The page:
The 22nd Lednica Youth Meeting in the west of the country ended with a walk at midnight under a massive structure known as the "Fish Gate" and symbolising Christianity, public broadcaster Polish Radio's IAR news agency reported.
Photo: PAP/Jakub Kaczmarczyk
The motto of this year’s gathering was “I am,” in reference to Jesus Christ’s message to people: "I am for you, I am with you, I am focused on you," Archbishop Grzegorz Ryś told those gathered in a homily.
Papal tribute to Polish independence
The prayer vigil in the Lednica Fields, near where Poland's first ruler Mieszko I is thought to have been baptised in 966 AD, was combined with a celebration of the 100th anniversary of Poland regaining independence.
Pope Francis sent greetings to those gathered, who included delegations of pilgrims from countries such as Germany, Belarus, Brazil, Croatia, Kenya, Italy, Lebanon and Canada, according to Poland's PAP news agency.
While addressing Polish-speaking pilgrims at a general audience in St. Peter's Square on Wednesday, the pope said: “I address a special greeting to all those of you who on Saturday will participate in the Youth Meeting in Lednica, to reflect on the Lord Jesus’ words: ‘I am with you every day.’ I am delighted with the initiative. Dear young people, rest assured that He sees you as a precious treasure for the world.”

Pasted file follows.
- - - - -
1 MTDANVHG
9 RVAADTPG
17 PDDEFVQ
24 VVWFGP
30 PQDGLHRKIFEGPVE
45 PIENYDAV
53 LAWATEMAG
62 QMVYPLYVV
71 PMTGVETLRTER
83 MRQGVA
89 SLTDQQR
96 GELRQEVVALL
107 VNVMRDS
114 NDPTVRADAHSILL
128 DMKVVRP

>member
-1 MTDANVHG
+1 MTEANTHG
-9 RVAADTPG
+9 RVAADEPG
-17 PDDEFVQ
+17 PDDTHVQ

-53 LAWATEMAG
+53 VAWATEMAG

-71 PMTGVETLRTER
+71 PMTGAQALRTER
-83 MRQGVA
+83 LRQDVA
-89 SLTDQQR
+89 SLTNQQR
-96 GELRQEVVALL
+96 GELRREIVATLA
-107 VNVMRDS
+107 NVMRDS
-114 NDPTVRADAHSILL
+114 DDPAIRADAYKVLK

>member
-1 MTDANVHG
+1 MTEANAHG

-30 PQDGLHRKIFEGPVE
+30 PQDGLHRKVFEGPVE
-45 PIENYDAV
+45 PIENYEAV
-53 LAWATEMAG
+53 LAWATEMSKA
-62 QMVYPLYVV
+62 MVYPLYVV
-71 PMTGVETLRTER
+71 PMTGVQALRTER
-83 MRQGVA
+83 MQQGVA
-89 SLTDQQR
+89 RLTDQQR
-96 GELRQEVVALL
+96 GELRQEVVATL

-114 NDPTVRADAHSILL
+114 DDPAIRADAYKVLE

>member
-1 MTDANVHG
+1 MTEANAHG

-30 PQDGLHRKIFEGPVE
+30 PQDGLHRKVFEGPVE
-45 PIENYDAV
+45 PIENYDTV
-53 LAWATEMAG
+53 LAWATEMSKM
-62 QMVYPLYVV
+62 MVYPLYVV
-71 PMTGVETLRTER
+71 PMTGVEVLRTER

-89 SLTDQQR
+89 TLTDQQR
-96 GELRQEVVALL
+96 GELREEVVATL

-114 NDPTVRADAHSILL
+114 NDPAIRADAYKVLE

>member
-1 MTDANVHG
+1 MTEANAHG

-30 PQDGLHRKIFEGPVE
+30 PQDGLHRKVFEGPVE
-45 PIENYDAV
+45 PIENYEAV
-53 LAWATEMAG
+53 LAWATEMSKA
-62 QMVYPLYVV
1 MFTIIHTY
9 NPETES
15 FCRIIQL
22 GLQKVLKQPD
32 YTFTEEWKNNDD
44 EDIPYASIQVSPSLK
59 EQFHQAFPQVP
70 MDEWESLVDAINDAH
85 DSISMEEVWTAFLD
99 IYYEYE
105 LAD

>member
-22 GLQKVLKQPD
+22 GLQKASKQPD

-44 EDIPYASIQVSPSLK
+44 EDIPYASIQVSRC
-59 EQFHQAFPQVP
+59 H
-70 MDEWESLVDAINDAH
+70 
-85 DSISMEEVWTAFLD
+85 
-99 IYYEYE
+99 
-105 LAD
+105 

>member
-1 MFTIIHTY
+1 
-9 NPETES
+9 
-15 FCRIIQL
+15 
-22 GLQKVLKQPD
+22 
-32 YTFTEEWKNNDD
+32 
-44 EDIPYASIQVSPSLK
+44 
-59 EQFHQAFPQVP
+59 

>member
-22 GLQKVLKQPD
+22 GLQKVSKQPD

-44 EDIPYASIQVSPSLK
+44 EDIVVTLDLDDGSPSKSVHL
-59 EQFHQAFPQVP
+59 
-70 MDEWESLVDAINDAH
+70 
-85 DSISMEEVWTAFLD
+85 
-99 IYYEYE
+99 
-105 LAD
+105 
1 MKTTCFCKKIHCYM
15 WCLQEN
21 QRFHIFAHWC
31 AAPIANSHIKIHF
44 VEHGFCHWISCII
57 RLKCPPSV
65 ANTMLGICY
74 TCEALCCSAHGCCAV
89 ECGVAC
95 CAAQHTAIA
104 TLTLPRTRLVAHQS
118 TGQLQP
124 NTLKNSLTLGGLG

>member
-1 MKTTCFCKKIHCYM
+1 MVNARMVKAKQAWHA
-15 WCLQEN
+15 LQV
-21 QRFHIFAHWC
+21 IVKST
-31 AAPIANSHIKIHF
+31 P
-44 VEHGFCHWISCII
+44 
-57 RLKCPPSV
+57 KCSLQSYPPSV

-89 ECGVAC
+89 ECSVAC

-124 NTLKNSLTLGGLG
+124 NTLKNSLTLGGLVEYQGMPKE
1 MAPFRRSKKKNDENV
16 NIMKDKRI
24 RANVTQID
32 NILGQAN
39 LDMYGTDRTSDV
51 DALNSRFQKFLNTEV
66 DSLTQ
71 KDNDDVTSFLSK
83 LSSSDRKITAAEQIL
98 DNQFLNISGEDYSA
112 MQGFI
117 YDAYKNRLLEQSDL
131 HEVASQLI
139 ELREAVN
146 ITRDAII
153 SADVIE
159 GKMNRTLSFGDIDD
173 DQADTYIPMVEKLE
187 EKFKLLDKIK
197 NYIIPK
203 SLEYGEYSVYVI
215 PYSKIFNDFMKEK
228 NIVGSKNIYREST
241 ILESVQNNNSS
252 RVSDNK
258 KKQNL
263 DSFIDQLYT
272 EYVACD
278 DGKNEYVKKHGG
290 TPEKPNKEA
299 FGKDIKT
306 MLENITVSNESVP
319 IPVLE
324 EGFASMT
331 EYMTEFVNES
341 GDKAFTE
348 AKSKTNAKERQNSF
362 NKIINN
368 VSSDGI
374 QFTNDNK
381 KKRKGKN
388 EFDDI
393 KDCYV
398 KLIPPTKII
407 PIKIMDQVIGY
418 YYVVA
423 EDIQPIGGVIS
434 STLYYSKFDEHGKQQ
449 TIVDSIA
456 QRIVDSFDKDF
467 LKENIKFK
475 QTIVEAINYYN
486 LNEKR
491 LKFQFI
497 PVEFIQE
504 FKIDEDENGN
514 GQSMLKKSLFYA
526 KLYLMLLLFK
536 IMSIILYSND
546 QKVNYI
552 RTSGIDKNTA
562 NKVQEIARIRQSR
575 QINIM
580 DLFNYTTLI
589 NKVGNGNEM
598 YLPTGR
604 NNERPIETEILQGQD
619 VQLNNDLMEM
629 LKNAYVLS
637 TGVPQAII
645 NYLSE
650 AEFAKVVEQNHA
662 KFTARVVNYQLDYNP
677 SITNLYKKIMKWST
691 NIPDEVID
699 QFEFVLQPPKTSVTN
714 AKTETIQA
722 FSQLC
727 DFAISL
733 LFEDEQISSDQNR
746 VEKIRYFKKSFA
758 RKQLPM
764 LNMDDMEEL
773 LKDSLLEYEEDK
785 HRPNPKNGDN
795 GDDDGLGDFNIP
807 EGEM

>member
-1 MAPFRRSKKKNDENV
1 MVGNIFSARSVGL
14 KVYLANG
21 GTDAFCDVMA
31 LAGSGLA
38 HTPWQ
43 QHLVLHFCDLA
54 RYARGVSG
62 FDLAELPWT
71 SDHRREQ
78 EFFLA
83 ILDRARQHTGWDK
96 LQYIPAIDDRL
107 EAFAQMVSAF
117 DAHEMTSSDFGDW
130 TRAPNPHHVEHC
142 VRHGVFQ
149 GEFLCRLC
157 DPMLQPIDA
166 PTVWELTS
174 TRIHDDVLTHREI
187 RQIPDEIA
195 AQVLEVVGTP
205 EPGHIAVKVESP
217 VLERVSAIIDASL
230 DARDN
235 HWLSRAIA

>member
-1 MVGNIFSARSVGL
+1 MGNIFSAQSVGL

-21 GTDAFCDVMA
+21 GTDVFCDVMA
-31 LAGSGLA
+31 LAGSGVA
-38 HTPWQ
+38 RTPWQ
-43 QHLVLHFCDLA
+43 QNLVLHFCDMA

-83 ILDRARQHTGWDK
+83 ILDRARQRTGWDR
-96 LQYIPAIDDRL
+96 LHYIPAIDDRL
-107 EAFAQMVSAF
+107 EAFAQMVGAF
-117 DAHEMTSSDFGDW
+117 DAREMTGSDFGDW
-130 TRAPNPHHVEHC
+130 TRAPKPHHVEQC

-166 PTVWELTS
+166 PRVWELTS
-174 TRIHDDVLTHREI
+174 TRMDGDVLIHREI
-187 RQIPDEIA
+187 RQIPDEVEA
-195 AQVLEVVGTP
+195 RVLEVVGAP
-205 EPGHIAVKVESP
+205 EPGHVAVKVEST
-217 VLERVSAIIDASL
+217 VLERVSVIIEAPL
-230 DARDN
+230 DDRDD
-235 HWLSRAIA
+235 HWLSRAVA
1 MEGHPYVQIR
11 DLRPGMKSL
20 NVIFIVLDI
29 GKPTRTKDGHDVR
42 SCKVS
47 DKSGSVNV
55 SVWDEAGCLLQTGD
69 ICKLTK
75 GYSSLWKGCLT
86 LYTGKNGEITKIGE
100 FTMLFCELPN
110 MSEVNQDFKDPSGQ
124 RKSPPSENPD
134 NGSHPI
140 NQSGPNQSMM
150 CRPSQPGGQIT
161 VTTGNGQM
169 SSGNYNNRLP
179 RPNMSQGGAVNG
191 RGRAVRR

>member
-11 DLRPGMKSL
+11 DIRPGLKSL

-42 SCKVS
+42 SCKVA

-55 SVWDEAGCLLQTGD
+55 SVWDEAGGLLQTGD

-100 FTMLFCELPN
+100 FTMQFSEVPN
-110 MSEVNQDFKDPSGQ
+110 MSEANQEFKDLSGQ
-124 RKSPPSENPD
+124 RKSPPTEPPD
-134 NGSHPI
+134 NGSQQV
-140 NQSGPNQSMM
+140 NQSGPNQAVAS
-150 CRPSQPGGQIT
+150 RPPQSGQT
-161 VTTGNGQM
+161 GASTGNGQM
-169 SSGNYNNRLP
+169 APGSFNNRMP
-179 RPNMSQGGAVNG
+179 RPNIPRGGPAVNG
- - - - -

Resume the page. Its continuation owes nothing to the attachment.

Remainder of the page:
The pope added: “As you celebrate in Lednica the centenary of the recovery of the independence of your country ... also kiss Polish soil on my behalf.”
Polish statehood based on Christian faith: president
Poland’s President Andrzej Duda visited those praying at the Lednica Fields on Saturday. He told them that Christian faith was a defining element of Polish statehood, the PAP news agency reported.
Duda thanked the young Catholics for “keeping the Christian faith” chosen for Poland by its first ruler, a faith that he said over the centuries “built the great and wonderful tradition thanks to which we exist as a state.”
The president handed out national flags to those gathered, asking them to take the red-and-white flags with them, to respect them and display them at important moments for the nation.
Lights flashed and cameras rolled as Duda joined the young Catholics in a ceremonial dance and singing.
About 93 percent of Poles declare themselves to be Catholics, according to a statistics institute.
Poland recovered independence on November 11, 1918, the day World War I ended, after 123 years of foreign rule.
Source: TVP Info, IAR, PAP